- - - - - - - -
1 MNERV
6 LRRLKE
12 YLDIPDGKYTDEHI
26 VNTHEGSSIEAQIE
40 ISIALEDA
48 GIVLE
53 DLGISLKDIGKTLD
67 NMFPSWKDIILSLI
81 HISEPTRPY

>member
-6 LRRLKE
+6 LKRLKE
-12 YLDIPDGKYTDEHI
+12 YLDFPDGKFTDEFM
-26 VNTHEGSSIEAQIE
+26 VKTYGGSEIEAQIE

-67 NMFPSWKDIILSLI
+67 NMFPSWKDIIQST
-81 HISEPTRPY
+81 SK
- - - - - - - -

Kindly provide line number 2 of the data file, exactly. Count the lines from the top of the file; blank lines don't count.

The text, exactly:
6 LRRLKE